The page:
by Tim Richardson
printed in: The New Canadian; Thursday June 18, 1992
It was once said to the author that there were only two types of people in Japan who didn't regularly use meishi (business cards), those that were so senior , (bank presidents, members of parliament, etc.) that everybody already knew them, and those who were so junior that they didn't matter.
Why is the possession of meishi so important in Japan? The reasons are part of the understanding of the importance of the group over the individual, and understanding of each person's ranking as it relates to the language and mannerisms of communication. The giving of meishi is also part of saying, "I want to be remembered by you." Receiving meishi and offering your own in return means "yes, I will remember you." otherwise you can say, "sorry, I'm all out."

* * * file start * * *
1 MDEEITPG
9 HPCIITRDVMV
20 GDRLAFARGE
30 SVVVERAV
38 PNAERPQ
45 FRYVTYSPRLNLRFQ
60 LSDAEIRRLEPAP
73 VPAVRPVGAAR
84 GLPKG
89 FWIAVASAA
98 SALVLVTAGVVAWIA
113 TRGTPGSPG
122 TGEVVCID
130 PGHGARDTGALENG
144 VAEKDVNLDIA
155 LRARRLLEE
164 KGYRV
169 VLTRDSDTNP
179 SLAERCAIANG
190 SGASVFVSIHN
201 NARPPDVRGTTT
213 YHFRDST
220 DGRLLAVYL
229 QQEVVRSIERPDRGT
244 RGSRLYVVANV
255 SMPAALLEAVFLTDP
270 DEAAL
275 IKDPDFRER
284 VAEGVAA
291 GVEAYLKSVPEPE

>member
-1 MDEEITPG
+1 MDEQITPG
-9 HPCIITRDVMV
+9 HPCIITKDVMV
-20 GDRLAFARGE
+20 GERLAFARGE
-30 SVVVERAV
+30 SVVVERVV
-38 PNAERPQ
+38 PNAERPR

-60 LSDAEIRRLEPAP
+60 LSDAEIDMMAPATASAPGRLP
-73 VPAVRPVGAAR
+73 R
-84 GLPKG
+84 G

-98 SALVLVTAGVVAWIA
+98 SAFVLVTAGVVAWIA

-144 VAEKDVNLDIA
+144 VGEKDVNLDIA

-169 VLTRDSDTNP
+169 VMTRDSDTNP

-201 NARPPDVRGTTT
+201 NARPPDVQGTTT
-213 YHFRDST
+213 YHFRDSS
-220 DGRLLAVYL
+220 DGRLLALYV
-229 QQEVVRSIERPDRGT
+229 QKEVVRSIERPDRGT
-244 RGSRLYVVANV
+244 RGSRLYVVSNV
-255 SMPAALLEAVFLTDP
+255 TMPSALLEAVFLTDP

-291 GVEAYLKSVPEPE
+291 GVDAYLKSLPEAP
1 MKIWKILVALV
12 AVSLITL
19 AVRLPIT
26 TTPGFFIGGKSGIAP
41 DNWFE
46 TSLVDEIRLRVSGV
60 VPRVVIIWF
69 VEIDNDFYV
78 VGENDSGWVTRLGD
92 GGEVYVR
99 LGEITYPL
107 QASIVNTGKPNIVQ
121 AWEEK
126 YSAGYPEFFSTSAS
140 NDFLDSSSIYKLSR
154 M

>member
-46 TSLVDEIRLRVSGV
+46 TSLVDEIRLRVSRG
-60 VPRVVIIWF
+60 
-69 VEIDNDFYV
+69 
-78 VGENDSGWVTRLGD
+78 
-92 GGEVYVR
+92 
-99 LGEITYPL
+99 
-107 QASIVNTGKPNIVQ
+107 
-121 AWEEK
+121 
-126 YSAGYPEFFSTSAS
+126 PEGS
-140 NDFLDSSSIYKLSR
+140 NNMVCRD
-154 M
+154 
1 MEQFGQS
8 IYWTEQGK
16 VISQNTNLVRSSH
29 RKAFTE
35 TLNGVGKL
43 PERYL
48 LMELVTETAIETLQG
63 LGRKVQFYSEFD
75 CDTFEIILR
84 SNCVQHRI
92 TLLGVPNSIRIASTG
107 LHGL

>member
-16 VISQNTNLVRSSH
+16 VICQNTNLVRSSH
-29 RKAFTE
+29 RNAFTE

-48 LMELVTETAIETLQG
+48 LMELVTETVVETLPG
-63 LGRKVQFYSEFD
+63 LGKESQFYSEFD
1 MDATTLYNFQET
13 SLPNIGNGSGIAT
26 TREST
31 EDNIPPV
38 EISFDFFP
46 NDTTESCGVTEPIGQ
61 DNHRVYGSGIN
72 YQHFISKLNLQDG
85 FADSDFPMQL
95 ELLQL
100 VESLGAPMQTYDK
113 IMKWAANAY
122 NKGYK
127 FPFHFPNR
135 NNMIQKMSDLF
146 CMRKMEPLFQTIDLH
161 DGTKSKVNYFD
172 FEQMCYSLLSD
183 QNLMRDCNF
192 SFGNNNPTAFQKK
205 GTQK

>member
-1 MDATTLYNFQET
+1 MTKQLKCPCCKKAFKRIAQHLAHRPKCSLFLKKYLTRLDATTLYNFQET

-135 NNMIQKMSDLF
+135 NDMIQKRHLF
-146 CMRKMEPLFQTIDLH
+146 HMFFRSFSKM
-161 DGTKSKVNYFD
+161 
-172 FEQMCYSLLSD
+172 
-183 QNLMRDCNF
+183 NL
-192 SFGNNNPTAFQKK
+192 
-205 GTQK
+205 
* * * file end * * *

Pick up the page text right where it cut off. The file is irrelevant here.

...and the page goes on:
However, having made the point that the giving and receiving of meishi is more deliberate in Japan than in North America, one must be careful not to be too strict in applying generalizations since more and more Japanese business persons have lived in North America and Europe for several years and give and receive meishi much more casually than one might expect.